This book was sent to me in exchange for an honest review. It’s taken me a while to post this review, because I hated the book. I try not to write negative reviews; it has taken someone a long time to write a novel, so I try to be respectful of that, but I just didn’t like anything about this novel.
From the blurb:
Sensible thirty-six-year-old Sophie Anderson has always known what to do. She knows her role in life: supportive wife of a successful architect and calm, capable mother of two. But on a warm summer night, as the house grows quiet around her and her children fall asleep, she wonders what’s missing from her life. When her husband echoes that lonely question, announcing that he’s leaving her for another woman, Sophie realizes she has no idea what’s next. Impulsively renting a guest cottage on Nantucket from her friend Susie Swenson, Sophie rounds up her kids, Jonah and Lacey, and leaves Boston for a quiet family vacation, minus one.
Also minus one is Trevor Black, a software entrepreneur who has recently lost his wife. Trevor is the last person to imagine himself, age thirty and on his own, raising a little boy like Leo—smart and sweet, but grappling constantly with his mother’s death, growing more and more closed off. Hoping a quiet summer on the Nantucket coast will help him reconnect with Leo, Trevor rents a guest house on the beautiful island from his friend Ivan Swenson.
Best-laid plans run awry when Sophie and Trevor realize they’ve mistakenly rented the same house. Still, determined to make this a summer their kids will always remember, the two agree to share the Swensons’ Nantucket house. But as the summer unfolds and the families grow close, Sophie and Trevor must ask themselves if the guest cottage is all they want to share.
Sophie doesn’t really love her husband but she quite liked her lifestyle. One night he’s late home from work, so she checks his calendar…where he has written “discuss D with S”. Surely he wouldn’t diarise splitting up with his wife? Yes. Yes he would. Sophie’s husband says he’s in love with his assistant and is moving in with her. She suggests they have a holiday to patch up the marriage. He declines, she books the holiday at a cottage in Nantucket anyway without him, and doesn’t tell the kids about the separation.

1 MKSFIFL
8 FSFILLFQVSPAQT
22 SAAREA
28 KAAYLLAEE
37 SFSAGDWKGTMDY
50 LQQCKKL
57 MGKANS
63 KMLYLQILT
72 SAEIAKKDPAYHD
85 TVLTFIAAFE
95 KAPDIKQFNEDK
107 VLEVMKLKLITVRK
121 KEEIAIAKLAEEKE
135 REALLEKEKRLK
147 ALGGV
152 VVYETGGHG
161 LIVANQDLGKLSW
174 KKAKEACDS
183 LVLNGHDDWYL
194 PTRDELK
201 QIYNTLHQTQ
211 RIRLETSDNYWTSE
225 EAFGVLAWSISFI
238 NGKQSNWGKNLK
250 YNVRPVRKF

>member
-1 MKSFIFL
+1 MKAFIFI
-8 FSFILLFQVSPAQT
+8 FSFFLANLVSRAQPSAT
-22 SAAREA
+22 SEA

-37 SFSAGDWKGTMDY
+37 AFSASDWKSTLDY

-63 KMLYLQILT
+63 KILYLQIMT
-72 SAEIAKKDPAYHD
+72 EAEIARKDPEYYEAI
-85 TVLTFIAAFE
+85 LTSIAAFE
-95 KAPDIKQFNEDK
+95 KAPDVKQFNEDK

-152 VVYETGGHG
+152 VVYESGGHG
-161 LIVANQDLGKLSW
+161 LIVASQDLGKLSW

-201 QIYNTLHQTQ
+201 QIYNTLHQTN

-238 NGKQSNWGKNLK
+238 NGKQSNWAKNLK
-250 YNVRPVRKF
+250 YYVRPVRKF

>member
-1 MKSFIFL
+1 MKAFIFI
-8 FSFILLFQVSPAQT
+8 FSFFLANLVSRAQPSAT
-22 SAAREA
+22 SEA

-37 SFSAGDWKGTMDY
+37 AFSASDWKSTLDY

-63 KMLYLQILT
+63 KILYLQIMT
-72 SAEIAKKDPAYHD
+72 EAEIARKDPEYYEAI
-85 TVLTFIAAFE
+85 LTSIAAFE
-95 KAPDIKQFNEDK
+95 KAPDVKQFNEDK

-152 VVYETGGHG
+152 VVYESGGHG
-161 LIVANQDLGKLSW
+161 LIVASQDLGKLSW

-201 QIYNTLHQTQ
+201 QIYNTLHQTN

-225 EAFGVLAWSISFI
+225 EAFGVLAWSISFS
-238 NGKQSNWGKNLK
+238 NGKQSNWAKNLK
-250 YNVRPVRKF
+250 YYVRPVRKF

Trevor has also rented the cottage (via another owner – they didn’t want to go via an agency to cut the other out, it’s a whole big thing ). Trevor’s wife recently died under awkward circumstances. She was an actress and a deeply selfish cow from the sounds of it; her body was discovered naked with another man, both having overdosed on heroin. Trevor told their young son Leo that his mum was sick. Leo is understandably upset.
Sophie finds it hard to let go of her life, and marriage, and doubts her ability to look after herself. She pretty much was using her husband for his salary.
Trevor and Sophie start to develop feelings for each other, and it’s all pretty predictable. Trevor likes Sophie because she’s domestic and the opposite of his theatrical, needy wife. Sophie likes Trevor because he’s a hot computer programmer who needs looking after. What can I say, it’s a match made in chicklit.
I tried to like this book, but I just hated the characters. They’re so downtrodden and accepting of all the crap they receive from people who are supposed to love them. I just can’t relate to someone who, when their husband says they are in love with a woman 10 years younger and want a divorce, replies that she will forgive him and asks if they should go on holiday! She’s around my age. Just no way would that be a response from someone of my generation! Maybe 30 years ago and even then it’s not exactly inspiring. I’m sorry, but I like my characters to have a bit more spine.
Let me know your thoughts in the comments below.